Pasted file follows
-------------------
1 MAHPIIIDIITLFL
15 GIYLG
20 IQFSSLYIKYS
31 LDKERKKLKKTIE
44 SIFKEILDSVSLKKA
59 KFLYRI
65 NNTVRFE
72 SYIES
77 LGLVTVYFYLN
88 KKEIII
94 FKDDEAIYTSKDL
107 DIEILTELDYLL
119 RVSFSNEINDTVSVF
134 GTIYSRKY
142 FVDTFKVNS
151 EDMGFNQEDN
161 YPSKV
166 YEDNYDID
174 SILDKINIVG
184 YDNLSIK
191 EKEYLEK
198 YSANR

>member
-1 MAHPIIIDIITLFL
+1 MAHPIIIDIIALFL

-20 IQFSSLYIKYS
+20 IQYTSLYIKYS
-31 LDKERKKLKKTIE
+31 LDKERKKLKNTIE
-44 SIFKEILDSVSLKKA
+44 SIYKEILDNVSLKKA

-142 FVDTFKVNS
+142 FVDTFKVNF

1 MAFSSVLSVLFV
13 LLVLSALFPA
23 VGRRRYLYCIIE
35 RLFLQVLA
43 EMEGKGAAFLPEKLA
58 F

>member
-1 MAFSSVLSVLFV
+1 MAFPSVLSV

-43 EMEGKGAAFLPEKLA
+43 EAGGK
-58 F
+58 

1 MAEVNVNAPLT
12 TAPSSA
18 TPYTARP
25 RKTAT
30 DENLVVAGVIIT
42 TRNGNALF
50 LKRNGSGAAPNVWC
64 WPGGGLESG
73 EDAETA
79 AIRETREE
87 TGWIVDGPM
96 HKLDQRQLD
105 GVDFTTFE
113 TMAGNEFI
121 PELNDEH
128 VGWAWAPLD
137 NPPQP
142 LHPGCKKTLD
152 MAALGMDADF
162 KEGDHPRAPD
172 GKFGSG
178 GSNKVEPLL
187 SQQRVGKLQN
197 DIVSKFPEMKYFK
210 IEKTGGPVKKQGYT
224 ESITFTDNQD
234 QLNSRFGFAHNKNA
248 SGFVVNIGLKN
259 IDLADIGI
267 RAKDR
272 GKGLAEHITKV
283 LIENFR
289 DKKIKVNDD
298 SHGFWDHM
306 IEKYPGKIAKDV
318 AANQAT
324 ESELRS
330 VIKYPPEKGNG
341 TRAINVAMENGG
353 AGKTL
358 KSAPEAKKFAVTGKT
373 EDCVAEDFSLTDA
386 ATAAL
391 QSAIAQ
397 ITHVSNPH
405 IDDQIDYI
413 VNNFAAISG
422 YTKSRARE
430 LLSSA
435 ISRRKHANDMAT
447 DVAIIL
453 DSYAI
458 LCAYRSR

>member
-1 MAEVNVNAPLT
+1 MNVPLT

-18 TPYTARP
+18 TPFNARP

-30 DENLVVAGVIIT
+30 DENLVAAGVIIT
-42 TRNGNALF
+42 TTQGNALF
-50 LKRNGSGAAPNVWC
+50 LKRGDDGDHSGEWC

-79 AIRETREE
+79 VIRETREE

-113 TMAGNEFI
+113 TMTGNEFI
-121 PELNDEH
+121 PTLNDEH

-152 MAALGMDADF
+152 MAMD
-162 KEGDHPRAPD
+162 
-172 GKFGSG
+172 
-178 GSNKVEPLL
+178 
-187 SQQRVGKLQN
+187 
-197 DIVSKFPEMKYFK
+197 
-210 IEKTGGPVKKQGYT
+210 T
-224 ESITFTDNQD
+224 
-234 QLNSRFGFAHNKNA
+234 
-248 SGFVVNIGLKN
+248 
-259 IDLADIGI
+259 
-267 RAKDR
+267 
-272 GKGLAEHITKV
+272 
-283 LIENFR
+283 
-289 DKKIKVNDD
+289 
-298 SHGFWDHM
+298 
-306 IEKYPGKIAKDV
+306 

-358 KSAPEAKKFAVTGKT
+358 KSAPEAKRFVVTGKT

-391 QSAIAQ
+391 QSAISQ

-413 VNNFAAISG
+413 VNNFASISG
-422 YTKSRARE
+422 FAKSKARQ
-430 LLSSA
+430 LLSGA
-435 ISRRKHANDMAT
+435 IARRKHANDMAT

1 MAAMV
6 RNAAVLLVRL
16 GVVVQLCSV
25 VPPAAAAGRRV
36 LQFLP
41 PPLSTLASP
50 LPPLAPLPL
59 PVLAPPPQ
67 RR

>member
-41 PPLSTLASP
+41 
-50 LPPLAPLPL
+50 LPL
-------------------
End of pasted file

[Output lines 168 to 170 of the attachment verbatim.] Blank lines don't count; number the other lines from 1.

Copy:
41 PPLSTLASP
50 LPPLAPLPL
59 PVLAPPPQ